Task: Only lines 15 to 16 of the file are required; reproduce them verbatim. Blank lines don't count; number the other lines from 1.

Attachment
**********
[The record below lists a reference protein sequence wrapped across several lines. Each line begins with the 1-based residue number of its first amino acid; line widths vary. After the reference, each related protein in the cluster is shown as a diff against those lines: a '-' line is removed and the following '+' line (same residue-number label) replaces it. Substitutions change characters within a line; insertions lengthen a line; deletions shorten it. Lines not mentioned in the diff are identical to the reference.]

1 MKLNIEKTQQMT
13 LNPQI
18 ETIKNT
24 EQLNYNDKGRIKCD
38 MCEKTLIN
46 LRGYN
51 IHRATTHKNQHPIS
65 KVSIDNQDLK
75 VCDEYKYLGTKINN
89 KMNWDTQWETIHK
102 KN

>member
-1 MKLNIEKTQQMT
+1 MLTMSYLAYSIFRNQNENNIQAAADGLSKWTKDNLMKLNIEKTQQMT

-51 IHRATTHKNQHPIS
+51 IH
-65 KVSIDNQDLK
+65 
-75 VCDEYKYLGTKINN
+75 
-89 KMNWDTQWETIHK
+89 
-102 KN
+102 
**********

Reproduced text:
+1 MLTMSYLAYSIFRNQNENNIQAAADGLSKWTKDNLMKLNIEKTQQMT

-51 IHRATTHKNQHPIS